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Have you heard of a Terracotta Palace! Be at Gour’s Lottan Bai Manzil

21 February, 2020 16:41:31
Home / Have you heard of a Terracotta Palace! Be at Gour’s Lottan Bai Manzil
Have you heard of a Terracotta Palace! Be at Gour’s Lottan Bai Manzil

The word ‘Terracotta’ always brings a visual of the burnt clay temples of Bishnupur. But I was really amazed to discover an antique terracotta palace, later tuned to a mosque, within Bengal’s lost capital of Gour, now Malda. Initially a planned fort city, belonging to the medieval period, Gour had always been a centre of stylish terracotta architecture. Few monuments including royal palaces, mosques, fortifications, prisons withstood the ravages of time, but most of the heritage structures stand in bones and skeletons today. Lottan Bai Manzil is one such heritage sites of Gour.

The palatial building is a double domed structure, located on the Mahidpur Highway heading towards the Indo-Bangladesh international border. The road was earlier known as King’s Way or Governor’s Road, but now has been renamed to Mahidpur Highway, where it ends on the Indian side. Beyond the border is the Nawabganj district of Bangladesh. Though named as a mosque now, originally it was built by Sultan Yusuf Shah as the personal residence of his favourite dancer courtesan Lottan Bai. She was a Hindu lady originally named Lata, who was later renamed to Lottan by the Sultan.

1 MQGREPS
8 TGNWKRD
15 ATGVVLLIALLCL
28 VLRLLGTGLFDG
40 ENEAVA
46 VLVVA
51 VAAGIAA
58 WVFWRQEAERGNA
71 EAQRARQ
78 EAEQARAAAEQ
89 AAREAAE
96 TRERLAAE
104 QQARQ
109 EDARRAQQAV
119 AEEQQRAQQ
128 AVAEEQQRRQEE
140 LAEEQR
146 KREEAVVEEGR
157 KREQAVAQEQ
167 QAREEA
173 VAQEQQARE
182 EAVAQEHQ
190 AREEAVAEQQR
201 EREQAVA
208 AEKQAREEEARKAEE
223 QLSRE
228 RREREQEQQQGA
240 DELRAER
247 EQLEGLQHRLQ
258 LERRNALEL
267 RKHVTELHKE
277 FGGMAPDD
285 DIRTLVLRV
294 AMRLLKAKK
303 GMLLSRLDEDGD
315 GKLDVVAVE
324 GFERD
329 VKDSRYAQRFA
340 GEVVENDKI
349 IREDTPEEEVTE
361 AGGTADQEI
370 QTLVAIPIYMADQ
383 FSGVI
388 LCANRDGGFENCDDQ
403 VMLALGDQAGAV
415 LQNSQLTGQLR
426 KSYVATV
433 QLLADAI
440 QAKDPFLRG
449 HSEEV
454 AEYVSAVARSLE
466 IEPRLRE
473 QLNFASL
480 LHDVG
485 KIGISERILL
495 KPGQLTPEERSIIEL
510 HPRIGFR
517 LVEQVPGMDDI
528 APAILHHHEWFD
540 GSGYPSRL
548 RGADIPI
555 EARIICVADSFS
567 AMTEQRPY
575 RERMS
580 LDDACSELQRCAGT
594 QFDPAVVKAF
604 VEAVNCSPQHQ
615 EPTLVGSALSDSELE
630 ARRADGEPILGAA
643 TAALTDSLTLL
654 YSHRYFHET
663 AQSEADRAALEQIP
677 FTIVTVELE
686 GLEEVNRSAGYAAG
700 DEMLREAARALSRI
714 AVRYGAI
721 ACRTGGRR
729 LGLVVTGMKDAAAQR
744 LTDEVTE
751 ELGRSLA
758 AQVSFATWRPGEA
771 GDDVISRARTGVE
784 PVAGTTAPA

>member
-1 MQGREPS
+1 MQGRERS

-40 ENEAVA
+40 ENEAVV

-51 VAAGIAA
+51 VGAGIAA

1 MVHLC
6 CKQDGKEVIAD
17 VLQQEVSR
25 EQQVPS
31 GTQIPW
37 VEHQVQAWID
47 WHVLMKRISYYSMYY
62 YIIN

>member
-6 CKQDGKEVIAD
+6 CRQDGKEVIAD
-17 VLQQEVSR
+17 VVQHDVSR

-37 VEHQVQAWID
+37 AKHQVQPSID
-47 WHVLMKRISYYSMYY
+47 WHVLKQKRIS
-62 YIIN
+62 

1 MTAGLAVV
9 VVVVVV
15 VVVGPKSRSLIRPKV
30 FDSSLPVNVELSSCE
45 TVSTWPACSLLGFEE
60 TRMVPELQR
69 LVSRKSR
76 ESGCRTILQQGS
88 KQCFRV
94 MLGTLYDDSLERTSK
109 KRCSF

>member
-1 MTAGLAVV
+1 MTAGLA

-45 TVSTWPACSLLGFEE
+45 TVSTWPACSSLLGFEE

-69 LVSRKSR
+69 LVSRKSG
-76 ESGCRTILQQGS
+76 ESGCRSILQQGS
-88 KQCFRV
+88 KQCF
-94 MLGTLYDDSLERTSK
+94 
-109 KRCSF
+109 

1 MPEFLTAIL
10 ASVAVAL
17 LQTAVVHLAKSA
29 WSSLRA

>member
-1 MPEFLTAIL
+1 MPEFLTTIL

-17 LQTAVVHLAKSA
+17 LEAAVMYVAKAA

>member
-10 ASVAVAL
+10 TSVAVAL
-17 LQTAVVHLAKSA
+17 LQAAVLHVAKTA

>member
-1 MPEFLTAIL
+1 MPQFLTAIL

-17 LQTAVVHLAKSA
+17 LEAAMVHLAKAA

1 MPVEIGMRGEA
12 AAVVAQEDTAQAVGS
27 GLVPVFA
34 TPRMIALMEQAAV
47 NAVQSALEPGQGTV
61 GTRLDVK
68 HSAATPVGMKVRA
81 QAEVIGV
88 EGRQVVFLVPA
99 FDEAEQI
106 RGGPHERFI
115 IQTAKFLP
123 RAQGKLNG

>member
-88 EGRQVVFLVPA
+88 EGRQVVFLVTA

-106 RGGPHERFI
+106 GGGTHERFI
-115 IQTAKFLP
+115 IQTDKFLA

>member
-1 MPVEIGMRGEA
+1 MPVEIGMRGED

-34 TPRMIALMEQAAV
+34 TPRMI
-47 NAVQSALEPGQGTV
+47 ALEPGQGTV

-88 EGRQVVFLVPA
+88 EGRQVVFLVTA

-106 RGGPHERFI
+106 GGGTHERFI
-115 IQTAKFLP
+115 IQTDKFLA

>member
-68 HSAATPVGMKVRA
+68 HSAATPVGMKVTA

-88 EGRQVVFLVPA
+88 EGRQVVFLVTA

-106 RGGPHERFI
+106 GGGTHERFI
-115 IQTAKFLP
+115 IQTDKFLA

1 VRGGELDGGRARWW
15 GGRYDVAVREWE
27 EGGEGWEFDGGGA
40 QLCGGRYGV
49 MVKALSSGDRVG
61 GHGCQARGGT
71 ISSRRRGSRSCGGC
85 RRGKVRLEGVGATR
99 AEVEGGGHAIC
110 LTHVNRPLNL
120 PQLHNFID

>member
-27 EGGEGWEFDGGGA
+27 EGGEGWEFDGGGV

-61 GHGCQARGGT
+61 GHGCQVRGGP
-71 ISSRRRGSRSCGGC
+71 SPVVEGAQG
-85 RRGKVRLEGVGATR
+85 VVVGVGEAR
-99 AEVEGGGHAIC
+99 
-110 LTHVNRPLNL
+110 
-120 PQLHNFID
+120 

Historians believe Lottan Bai was an epitome of beauty and creativity. To ensure her dignity and also to honour her gorgeousness, the Sultan had built her this colourful mansion in 1475 AD, outside the inner fort of Gour. Majority of the terracotta decors are built in Hindu style including lotuses, temple lamps, chakras etc. The exterior walls were decorated with brightly painted bricks made of coloured glass powder (blue, red, white, green etc), only remnants of which can be seen today. It is a pity that most of the enamelled stones have vanished, remaining only in bits and pieces on the outer walls. 

The inner hall is surrounded by verandas on all sides with sloping roofs. And the entire building is located in the middle of a huge mango orchard, famous for Fajli mangoes even today. The gardens are beautifully maintained. A worn-out tree in front of the entry gate is the only witness of the century-old secrets hidden inside the royal edifice.

How to reach:
Malda can be easily reached by rail or road. From Kolkata airport it is little less than 330 kilometres. By train, you can get down at Malda Town and by road it you may drive via NH34.

Other places to see:
Vestiges of royal dock (‘Jahaj Ghata’), the palace of Hindu kings (‘Ballal Bati’) and their 22-yards high perimeter wall (locally famous as ‘Baish Gazi Dewal’

Where to stay:
Unfortunately, there are no luxury accommodations yet. Other than a newly opened 3-star private resort, there is only a budget Government lodge for tourist accommodation.

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